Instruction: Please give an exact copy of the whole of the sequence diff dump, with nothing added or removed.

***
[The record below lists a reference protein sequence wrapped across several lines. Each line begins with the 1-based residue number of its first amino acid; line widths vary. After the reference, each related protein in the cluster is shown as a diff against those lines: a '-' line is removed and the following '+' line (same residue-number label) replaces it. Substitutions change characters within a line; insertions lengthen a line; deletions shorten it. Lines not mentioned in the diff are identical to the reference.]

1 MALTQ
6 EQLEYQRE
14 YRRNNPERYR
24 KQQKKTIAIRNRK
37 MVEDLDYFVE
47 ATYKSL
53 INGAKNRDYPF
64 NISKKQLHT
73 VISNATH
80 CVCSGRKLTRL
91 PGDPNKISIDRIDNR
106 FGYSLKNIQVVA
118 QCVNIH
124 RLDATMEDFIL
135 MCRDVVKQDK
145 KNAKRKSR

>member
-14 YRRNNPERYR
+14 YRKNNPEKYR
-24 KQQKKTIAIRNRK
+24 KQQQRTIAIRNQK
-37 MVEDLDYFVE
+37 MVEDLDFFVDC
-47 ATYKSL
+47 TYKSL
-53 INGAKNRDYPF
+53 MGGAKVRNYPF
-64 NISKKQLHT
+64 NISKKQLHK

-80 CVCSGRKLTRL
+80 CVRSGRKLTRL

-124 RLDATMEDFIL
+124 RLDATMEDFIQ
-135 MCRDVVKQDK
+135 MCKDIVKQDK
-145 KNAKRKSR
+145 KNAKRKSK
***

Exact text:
[The record below lists a reference protein sequence wrapped across several lines. Each line begins with the 1-based residue number of its first amino acid; line widths vary. After the reference, each related protein in the cluster is shown as a diff against those lines: a '-' line is removed and the following '+' line (same residue-number label) replaces it. Substitutions change characters within a line; insertions lengthen a line; deletions shorten it. Lines not mentioned in the diff are identical to the reference.]

1 MALTQ
6 EQLEYQRE
14 YRRNNPERYR
24 KQQKKTIAIRNRK
37 MVEDLDYFVE
47 ATYKSL
53 INGAKNRDYPF
64 NISKKQLHT
73 VISNATH
80 CVCSGRKLTRL
91 PGDPNKISIDRIDNR
106 FGYSLKNIQVVA
118 QCVNIH
124 RLDATMEDFIL
135 MCRDVVKQDK
145 KNAKRKSR

>member
-14 YRRNNPERYR
+14 YRKNNPEKYR
-24 KQQKKTIAIRNRK
+24 KQQQRTIAIRNQK
-37 MVEDLDYFVE
+37 MVEDLDFFVDC
-47 ATYKSL
+47 TYKSL
-53 INGAKNRDYPF
+53 MGGAKVRNYPF
-64 NISKKQLHT
+64 NISKKQLHK

-80 CVCSGRKLTRL
+80 CVRSGRKLTRL

-124 RLDATMEDFIL
+124 RLDATMEDFIQ
-135 MCRDVVKQDK
+135 MCKDIVKQDK
-145 KNAKRKSR
+145 KNAKRKSK